Fla. budget could focus on teachers & health care

Fla. budget could focus on teachers & health care

TALLAHASSEE, Fla. — For the first time in six years, state legislators aren’t scrambling to figure out how to plug billion dollar shortfalls in the state budget.

Florida’s economy is slowly regaining strength as the state continues to pull out of the depth of the recession.

But that doesn’t mean there won’t be a significant tug-of-war over the new state budget – including the fate of the state’s Medicaid program – during the upcoming 60-day legislative session, which starts Tuesday.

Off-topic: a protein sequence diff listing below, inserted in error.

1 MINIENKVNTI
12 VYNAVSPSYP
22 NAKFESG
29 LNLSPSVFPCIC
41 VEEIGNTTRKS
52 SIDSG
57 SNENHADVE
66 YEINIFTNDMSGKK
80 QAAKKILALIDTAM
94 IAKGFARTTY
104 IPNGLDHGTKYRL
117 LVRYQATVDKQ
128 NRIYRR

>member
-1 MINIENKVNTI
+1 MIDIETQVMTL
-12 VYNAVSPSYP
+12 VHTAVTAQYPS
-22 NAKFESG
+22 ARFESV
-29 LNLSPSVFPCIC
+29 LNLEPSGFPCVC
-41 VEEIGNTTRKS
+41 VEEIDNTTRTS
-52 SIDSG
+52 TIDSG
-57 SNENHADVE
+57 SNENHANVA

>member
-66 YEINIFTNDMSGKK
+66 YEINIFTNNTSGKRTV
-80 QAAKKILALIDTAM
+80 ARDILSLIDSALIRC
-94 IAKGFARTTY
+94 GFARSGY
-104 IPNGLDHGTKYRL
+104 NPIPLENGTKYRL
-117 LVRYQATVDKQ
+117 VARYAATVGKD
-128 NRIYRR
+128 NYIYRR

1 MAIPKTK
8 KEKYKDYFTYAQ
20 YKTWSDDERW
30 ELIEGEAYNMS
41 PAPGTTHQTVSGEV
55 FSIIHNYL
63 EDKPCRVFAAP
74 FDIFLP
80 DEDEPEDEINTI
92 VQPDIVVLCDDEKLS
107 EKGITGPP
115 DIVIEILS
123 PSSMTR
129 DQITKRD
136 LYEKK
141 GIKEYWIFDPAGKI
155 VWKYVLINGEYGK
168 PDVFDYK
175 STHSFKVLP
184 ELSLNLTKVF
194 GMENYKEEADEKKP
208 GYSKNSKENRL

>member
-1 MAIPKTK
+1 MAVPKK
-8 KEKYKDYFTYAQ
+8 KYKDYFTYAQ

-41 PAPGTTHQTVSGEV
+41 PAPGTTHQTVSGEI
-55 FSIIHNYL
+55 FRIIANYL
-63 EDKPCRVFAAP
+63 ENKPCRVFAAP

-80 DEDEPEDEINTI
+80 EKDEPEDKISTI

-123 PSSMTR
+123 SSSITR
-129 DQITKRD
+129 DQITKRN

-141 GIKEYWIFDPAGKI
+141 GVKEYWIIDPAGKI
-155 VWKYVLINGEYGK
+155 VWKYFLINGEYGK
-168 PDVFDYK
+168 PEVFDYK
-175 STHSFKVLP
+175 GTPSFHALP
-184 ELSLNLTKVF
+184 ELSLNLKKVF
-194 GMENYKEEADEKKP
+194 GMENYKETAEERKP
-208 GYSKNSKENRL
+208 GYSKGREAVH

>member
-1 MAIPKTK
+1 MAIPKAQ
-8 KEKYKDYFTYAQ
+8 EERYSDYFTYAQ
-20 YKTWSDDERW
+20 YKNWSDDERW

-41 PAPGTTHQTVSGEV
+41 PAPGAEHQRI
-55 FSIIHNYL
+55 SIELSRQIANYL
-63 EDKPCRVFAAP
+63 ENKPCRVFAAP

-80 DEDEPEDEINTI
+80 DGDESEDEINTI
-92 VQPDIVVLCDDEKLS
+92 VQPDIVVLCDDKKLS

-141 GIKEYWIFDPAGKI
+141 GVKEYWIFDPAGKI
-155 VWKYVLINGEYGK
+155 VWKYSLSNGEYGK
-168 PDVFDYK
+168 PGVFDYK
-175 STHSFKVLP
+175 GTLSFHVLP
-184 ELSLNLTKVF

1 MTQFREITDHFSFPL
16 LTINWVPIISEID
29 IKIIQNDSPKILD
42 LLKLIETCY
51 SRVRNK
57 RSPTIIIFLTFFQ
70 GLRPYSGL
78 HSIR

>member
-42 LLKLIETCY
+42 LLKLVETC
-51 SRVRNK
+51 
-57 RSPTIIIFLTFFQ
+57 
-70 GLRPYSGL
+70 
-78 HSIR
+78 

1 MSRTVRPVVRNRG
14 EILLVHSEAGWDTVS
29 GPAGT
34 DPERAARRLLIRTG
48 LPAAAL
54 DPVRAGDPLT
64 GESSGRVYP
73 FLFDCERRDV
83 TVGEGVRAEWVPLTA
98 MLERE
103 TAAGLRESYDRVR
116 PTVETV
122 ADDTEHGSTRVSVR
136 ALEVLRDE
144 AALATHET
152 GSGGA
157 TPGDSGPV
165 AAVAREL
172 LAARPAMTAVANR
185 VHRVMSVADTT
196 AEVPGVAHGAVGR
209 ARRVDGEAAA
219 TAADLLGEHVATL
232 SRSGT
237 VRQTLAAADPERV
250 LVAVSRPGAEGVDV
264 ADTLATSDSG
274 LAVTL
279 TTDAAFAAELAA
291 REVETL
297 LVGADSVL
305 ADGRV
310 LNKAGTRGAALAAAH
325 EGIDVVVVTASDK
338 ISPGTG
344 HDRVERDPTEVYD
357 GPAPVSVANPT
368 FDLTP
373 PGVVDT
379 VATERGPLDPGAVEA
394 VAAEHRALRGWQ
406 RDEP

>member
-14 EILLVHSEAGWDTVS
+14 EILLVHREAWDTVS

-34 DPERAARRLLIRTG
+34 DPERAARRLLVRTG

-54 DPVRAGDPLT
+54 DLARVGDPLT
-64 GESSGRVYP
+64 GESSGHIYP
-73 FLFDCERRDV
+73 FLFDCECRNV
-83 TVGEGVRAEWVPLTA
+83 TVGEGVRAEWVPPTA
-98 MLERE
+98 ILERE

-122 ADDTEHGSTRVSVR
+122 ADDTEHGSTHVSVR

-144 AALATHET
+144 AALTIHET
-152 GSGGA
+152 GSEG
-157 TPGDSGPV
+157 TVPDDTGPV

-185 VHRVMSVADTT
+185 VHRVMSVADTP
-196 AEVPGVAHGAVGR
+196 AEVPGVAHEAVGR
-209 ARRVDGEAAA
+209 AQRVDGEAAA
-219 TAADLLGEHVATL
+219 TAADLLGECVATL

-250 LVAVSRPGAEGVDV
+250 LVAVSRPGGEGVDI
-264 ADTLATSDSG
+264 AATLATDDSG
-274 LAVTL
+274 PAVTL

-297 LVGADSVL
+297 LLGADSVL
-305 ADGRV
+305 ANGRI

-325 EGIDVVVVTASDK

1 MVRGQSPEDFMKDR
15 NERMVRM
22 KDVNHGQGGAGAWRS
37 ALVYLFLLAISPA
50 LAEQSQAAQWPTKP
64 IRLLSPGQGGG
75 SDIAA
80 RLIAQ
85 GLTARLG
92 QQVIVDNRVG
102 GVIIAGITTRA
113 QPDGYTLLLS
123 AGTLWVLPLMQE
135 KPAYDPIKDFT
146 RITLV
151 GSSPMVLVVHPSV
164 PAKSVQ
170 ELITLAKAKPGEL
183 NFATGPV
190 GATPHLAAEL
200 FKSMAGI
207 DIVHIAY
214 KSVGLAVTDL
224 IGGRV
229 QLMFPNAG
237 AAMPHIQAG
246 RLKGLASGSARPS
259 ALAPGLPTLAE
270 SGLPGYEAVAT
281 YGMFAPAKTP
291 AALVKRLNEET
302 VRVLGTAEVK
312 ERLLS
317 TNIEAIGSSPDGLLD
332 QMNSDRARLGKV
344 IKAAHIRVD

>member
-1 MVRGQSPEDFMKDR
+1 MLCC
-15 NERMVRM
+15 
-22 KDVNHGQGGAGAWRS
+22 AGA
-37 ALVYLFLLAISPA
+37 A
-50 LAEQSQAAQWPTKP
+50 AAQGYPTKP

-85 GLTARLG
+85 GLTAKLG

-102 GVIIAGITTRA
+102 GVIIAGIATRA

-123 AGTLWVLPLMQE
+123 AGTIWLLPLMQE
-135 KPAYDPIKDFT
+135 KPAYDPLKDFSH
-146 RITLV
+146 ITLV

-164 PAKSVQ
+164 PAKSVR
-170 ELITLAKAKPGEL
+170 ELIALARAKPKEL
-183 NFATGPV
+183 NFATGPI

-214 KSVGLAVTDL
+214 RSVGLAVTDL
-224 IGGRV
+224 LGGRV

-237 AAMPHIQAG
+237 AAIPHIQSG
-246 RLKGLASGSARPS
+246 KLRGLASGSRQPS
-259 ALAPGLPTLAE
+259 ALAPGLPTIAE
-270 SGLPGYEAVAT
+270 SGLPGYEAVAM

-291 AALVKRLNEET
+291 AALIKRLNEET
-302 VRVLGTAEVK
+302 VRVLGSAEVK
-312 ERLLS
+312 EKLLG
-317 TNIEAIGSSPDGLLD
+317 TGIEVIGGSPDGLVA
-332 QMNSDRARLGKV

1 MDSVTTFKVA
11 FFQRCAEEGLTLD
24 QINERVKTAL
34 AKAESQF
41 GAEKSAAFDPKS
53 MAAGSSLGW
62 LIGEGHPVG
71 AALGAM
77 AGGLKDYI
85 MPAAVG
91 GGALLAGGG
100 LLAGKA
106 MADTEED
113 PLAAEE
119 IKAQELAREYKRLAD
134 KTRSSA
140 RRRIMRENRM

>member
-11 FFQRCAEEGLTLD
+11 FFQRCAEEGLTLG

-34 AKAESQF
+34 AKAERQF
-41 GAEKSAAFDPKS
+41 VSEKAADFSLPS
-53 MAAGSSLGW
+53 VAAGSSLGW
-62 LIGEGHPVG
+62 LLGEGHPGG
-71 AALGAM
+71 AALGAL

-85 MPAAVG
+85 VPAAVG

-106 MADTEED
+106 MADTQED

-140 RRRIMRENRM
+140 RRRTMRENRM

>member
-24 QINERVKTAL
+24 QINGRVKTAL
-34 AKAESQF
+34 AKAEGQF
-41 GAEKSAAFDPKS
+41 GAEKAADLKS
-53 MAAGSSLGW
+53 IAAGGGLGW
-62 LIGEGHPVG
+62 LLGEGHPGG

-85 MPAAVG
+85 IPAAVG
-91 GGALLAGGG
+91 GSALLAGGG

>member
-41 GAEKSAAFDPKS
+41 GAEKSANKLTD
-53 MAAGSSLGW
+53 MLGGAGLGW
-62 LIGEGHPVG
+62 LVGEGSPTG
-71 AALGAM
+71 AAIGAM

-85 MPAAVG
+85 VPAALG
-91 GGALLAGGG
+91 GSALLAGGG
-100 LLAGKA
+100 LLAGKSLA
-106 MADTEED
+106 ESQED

Gov. Rick Scott and legislative leaders are already offering up dueling versions on what to do with the modest surplus that is now projected. And Senate President Don Gaetz warns that automatic budget cuts about to kick in at the federal level could send the state’s economy back into a tailspin.

“I’m not prepared to put on rose-colored glasses about the budget, and I’m certainly not prepared to talk about any extra money until we see what happens in Washington,” Gaetz said.

State economists currently project that the state’s tax collections – one sign of Florida’s economic health – will grow around 5 percent for the next two years. The latest figures show that legislators could have – including unspent money from this year – as much as $3.3 billion more in the state account that relies primarily on sales taxes.